--sign-tags --no-pristine-tar \
           % git branch -f upstream

       This should leave you on the master branch.  Next, our upstream branch
       cannot be pushed to dgit-repos, but since we will need it whenever we
       import a new upstream version, we must push it somewhere.  The usual
       choice is salsa.debian.org:

           % git remote add -f origin salsa.debian.org:Debian/foo.git
           % git push --follow-tags -u origin master upstream

       You are now ready to proceed as above, making commits to the debian/
       directory and to the upstream source.  As above, for technical reasons,
       it is essential that your first commit introduces the debian/ directory
       containing at least one file, and does nothing else.  In other words,
       make a commit introducing debian/ before patching the upstream source.

       A convenient way to ensure this requirement is satisfied is to start by
       creating debian/gbp.conf:

           upstream-branch = upstream
           debian-branch = master
           upstream-tag = upstream/%(version)s

           sign-tags = True
           pristine-tar = False
           pristine-tar-commit = False

           merge = False

       and commit that:

           % git add debian/gbp.conf && git commit -m "create gbp.conf"

       Note that we couldn't create debian/gbp.conf before now for the same
       technical reasons which require our first commit to introduce debian/
       without patching the upstream source.  That's why we had to pass a lot
       of options to our first call to gbp-import-orig(1).

       This section explains how to convert an existing Debian package to this
       workflow.  It should be skipped when debianising a new package.

       If you have an existing git history that you have pushed to an ordinary
       git server like salsa.debian.org, we start with that.  If you don't
       already have it locally, you'll need to clone it, and obtain the
       corresponding orig.tar from the archive:

           % git clone salsa.debian.org:Debian/foo
           % cd foo
           % dgit setup-new-tree
           % origtargz

       If you don't have any existing git history, or you have history only on
       the special dgit-repos server, we start with dgit clone:

           % dgit clone foo
           % cd foo

       Then we make new upstream tags available:

           % git remote add -f upstream https://some.upstream/foo.git

       We now use a git debrebase convert-from-* command to convert your
       existing history to the git-debrebase(5) data model.  Which command you
       should use depends on some facts about your repository:

       (A) There is no delta queue.
           If there do not exist any Debian patches, use

               % git debrebase convert-from-gbp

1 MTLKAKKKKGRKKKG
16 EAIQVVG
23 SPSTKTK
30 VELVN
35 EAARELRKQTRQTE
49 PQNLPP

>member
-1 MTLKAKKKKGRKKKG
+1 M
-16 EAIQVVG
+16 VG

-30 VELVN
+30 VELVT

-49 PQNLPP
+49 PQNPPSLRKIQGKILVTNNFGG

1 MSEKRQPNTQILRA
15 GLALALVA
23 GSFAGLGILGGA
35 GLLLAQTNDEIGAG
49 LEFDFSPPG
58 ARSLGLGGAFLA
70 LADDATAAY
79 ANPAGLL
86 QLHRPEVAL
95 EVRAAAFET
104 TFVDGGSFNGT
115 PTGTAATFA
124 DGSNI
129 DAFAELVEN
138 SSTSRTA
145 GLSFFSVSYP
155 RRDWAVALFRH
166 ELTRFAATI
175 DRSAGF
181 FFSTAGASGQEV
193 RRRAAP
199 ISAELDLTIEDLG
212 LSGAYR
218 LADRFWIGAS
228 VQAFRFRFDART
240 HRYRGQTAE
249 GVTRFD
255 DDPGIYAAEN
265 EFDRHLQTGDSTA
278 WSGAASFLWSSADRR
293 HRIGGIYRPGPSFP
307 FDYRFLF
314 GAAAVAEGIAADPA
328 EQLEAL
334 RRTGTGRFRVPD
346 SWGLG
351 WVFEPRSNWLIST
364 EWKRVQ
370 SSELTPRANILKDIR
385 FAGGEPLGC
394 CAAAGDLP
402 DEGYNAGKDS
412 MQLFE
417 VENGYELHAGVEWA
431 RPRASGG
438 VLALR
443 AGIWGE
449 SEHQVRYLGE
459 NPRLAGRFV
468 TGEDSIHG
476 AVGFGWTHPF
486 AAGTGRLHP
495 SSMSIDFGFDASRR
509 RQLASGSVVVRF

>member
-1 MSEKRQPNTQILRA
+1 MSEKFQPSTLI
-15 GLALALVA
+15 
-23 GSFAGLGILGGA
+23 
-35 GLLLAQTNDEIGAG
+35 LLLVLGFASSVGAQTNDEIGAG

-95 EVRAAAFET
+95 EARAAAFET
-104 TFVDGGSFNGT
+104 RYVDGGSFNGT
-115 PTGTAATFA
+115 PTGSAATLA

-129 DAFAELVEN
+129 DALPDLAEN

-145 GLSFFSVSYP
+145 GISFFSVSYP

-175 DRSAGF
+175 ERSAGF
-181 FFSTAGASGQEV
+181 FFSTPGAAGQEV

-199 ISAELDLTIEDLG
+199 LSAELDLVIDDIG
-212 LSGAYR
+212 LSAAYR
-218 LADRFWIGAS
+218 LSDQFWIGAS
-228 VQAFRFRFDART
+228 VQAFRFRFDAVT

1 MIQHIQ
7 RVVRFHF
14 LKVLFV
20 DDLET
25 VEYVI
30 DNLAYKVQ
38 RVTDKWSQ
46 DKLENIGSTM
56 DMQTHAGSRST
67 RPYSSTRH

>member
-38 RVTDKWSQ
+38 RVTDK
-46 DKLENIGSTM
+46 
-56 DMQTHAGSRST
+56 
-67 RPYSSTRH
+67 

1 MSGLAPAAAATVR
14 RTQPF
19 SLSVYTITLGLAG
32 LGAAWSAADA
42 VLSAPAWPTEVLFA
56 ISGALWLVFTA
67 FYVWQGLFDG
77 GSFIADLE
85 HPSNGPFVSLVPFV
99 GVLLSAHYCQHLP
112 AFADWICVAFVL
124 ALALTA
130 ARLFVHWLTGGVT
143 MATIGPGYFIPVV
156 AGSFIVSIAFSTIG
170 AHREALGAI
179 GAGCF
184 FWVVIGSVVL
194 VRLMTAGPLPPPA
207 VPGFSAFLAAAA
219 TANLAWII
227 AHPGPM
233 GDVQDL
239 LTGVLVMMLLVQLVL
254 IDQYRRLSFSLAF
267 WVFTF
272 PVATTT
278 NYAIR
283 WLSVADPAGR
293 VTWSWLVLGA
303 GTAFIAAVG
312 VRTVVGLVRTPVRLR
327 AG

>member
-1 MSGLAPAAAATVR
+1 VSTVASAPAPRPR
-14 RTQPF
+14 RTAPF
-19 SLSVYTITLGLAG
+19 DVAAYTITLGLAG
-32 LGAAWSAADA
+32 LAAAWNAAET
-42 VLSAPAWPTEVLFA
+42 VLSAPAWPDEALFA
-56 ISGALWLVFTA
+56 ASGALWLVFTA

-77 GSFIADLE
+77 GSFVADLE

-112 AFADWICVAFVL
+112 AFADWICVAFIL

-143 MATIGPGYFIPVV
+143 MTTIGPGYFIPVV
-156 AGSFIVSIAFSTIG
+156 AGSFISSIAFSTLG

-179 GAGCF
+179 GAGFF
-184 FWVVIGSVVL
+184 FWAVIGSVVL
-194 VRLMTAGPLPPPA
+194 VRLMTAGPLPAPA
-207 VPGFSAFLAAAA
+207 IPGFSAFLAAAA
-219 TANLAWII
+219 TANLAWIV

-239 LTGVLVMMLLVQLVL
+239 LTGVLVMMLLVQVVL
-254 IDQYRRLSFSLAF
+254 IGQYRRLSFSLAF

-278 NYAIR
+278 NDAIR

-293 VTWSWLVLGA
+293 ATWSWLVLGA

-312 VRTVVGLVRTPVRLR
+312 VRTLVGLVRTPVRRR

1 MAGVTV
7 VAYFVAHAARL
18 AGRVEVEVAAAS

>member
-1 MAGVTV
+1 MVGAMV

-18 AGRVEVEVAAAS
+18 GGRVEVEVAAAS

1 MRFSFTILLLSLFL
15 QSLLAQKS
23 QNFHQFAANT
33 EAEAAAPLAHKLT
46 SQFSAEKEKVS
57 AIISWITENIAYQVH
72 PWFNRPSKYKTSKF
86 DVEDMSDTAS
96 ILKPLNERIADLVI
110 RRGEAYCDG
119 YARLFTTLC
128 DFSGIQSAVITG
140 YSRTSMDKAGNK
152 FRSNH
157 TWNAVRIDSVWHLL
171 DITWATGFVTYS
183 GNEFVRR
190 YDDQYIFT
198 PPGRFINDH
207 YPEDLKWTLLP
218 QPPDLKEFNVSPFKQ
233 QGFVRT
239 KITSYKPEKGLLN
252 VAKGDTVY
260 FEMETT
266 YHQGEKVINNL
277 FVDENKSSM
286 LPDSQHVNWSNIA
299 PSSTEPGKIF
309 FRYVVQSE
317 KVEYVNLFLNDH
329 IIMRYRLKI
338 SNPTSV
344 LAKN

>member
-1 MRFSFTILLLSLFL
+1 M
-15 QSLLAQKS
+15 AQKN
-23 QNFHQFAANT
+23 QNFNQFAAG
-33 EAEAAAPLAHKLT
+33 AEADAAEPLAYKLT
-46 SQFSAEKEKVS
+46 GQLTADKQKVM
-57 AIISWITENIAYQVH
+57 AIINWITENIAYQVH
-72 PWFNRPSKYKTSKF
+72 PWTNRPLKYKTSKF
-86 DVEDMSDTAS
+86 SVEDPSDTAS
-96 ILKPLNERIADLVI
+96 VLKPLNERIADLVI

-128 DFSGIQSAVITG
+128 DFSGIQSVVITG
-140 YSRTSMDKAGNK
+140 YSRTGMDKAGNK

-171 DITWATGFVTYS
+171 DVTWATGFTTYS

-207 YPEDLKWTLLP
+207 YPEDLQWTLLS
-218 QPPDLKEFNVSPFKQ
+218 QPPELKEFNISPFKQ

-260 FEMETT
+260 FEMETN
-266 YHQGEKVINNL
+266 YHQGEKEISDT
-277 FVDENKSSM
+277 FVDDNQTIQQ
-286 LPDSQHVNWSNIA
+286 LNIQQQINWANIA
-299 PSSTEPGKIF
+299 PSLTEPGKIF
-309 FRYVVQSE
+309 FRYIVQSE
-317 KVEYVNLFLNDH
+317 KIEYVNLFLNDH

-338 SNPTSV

(B) There is a delta queue, and patches are unapplied.
           This is the standard git-buildpackage(1) workflow: there are Debian
           patches, but the upstream source is committed to git without those
           patches applied.  Use

               % git debrebase convert-from-gbp

           If you were not previously using dgit to upload your package (i.e.
           you were not using the workflow described in dgit-maint-gbp(7)),
           and you happen to have run dgit fetch sid in this clone of the
           repository, you will need to pass --fdiverged to this command.

       (C) There is a delta queue, and patches are applied.

               % git debrebase convert-from-dgit-view

       Finally, you need to ensure that your git HEAD is dgit-compatible,
       i.e., it is exactly what you would get if you deleted .git, invoked
       dpkg-buildpackage -S, and then unpacked the resultant source package.

       To achieve this, you might need to delete debian/source/local-options.
       One way to have dgit check your progress is to run dgit build-source.

       git-debrebase(1) does not yet support using git merge to merge
       divergent branches of development (see "OTHER MERGES" in
       git-debrebase(5)).  You should configure git such that git pull does
       not try to merge:

           % git config --local pull.rebase true

       Now when you pull work from other Debian contributors, git will rebase
       your work on top of theirs.

       If you use this clone for upstream development in addition to Debian
       packaging work, you may not want to set this global setting.  Instead,
       see the branch.autoSetupRebase and branch.<name>.rebase settings in

       There are two steps: obtaining git refs that correspond to the new
       release, and importing that release using git-debrebase(1).

   Obtaining the release
       When upstream tags releases in git

           % git fetch --tags upstream

       If you want to package an untagged upstream commit (because upstream
       does not tag releases or because you want to package an upstream
       development snapshot), see "Using untagged upstream commits" above.

       When upstream releases only tarballs

       You will need the debian/gbp.conf from "When upstream releases only
       tarballs", above.  You will also need your upstream branch.  Above, we
       pushed this to salsa.debian.org.  You will need to clone or fetch from
       there, instead of relying on dgit clone/dgit fetch alone.

       Then, either

           % gbp import-orig ../foo_1.2.3.orig.tar.xz

       or if you have a working watch file

           % gbp import-orig --uscan

   Importing the release
           % git debrebase new-upstream 1.2.3

       replacing 1.2.3 with upstream/1.2.3 if you imported a tarball.

       This invocation of git-debrebase(1) involves a git rebase.  You may
       need to resolve conflicts if the Debian delta queue does not apply
       cleanly to the new upstream source.

       If all went well, you can now review the merge of the new upstream

           git diff debian/1.2.2-1..HEAD -- . ':!debian'